To This Year’s Teachers, I Lied To You
Yesterday was the first day of school. The week before that was Orientation. If either Aidan or Sean’s teachers even saw me in the crush of parents and students, I’m pretty sure they didn’t recognize me. I lied to them so bad. So, so bad.
For that, I’ll make my apology public. It’s the least I can do.
To This Year’s Teachers…
Do you remember that woman who stepped into your classroom last week? She wore a skirt, heels, jewelry, make-up, and a bra. The bra was the real miracle. She smiled and shared the good and the not-so-good about her children. She looked calm and put together, a picture of motherly grace.
She was going for “cute” and “put together.”
If you looked closely, you might have realized her ankles wobbled on those wedge sandals – yes, a wedge. Yes, she wobbled. They weren’t flip flops, okay??
You might have noticed she had no clue how to bend down in a skirt without accidentally showing everyone London and France. She fidgeted with her necklace and bracelet and twirled her butterfly ring around on her finger. Her purse was purple and Bohemian which should have told you all you needed to know.
She was me. And she was a lie.
There’s a reason you didn’t recognize me yesterday. The sloppy bun, yoga pants, and platform flip flops you saw are my usual uniform. For you, I put on a bra. You’re welcome.
This is the real me. Sloppy, comfortable, heading straight back home to hole up in a dark room with my laptop. I don’t socialize. I don’t volunteer. Unless I have no choice, this will probably be the last time you see my face in your classroom until parent-teacher conferences.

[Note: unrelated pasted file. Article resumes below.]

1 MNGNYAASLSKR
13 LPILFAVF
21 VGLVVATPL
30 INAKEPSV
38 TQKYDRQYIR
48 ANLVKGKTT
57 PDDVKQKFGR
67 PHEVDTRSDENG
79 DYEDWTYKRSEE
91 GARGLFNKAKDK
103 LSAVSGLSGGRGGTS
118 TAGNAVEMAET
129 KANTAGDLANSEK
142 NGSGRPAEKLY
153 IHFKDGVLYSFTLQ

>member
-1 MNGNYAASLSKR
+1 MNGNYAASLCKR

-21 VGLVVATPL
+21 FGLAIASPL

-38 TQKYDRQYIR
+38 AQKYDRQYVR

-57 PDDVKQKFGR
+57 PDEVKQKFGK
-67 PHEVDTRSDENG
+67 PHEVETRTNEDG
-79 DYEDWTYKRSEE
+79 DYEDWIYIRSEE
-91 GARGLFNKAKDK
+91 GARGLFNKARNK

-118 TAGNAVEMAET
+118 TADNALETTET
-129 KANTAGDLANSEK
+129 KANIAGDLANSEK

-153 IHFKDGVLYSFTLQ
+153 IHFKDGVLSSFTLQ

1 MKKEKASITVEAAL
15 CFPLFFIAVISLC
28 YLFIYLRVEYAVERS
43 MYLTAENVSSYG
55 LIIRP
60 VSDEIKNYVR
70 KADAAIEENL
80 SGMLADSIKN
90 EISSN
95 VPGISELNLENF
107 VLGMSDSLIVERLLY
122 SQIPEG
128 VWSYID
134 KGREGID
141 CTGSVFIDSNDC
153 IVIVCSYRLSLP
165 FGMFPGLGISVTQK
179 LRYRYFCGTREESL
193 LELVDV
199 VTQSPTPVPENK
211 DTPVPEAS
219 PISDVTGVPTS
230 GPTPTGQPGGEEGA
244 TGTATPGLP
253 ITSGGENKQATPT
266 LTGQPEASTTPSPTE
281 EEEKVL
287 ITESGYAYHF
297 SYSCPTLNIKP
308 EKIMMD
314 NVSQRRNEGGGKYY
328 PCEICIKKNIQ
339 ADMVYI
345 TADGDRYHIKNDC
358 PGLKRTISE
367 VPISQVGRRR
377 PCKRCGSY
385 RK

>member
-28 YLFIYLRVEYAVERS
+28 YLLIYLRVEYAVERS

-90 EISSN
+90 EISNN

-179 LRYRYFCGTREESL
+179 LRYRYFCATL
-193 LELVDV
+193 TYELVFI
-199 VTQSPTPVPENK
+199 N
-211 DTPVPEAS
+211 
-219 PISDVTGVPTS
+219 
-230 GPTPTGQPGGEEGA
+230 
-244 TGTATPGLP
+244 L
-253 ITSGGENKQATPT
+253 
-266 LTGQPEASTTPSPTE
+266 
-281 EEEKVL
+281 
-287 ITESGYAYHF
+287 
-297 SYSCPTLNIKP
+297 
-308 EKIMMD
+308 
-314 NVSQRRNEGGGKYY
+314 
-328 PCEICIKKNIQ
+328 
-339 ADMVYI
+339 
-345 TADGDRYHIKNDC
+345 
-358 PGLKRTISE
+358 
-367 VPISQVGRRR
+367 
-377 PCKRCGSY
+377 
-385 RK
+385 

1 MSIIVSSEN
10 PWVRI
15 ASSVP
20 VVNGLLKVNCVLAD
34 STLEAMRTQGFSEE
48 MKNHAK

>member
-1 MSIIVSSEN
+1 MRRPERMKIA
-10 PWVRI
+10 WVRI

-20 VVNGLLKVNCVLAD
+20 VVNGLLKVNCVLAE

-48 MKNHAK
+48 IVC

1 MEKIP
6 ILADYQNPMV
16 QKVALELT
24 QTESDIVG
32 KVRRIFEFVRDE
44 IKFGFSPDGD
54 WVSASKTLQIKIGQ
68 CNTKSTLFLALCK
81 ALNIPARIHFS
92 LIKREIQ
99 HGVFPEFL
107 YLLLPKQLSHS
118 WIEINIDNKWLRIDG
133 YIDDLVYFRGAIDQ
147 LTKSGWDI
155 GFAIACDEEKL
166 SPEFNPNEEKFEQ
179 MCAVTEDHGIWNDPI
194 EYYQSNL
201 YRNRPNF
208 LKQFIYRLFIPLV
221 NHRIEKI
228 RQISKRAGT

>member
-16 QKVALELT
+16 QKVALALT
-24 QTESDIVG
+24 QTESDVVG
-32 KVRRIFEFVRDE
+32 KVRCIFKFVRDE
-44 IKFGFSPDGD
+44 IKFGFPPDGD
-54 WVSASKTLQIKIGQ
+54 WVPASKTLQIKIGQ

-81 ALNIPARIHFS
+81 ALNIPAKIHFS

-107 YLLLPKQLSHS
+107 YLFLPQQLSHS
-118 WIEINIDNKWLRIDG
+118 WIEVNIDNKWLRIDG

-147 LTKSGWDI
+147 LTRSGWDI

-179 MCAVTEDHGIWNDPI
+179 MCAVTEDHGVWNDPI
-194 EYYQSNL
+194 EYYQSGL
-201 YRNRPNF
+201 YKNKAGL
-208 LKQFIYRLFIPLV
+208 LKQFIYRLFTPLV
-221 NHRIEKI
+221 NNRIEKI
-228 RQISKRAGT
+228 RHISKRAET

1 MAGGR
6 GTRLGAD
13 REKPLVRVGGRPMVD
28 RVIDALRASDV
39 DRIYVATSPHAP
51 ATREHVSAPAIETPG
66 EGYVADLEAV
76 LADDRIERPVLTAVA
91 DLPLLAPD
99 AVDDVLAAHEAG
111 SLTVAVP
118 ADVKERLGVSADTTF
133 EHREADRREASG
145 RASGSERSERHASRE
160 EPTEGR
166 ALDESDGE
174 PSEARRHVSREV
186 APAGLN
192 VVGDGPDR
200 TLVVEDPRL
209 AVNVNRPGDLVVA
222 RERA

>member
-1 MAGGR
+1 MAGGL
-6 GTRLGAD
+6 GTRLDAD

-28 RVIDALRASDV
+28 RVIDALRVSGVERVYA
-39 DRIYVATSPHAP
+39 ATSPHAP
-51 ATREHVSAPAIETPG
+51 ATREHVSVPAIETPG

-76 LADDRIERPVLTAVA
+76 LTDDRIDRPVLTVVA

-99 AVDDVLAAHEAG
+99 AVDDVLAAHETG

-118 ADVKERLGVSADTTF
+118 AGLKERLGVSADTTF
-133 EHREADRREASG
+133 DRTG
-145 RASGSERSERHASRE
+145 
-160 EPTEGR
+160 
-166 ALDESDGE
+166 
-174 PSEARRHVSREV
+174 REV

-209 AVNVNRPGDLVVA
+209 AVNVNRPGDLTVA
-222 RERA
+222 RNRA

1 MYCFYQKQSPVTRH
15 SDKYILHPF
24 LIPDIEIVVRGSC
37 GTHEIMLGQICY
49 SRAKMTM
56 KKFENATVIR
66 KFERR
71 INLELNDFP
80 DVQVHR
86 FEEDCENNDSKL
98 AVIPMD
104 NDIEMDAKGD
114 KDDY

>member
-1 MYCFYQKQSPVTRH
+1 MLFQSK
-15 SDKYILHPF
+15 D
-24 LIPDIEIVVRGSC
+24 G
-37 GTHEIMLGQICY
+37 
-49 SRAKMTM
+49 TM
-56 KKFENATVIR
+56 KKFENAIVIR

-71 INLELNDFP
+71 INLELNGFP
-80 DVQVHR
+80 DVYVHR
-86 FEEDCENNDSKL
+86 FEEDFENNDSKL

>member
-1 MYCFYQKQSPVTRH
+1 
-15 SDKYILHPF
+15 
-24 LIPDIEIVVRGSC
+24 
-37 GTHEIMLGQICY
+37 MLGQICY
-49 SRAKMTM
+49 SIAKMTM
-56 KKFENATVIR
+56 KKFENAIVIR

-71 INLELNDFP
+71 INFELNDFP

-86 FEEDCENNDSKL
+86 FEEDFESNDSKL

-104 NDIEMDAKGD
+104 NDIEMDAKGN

I sound like a hot mess, don’t I? I know.
But I gave you my best face so that I could blend in and show that I really do care about my children, even if I have no interest in mommy-gossip at the crosswalk, bringing in sugary treats on birthdays, or planning anything at the school.
They will come to school dressed appropriately. My one and only attempt at appropriate was to prove that I know how it’s done. What you may see over the school year is for my benefit. A little, “Do as I say, not as I do” for the boys.
They will be prepared. They will have what they need. And when you see me in the car pick-up lane and wonder what the hell happened to me and where my bra is, you’ll know that I am capable of better – and so are the boys.
So yes, I lied to you at that first meeting. Hell, I’ll probably lie to you again at the first conference. If you don’t recognize me outside of those two times, its okay. I prefer to be invisible. As long as you see my kid’s bright shining face in your classroom – squeaky clean, in uniform, and ready to go, the rest is window dressing. (And I haven’t washed a window in years.)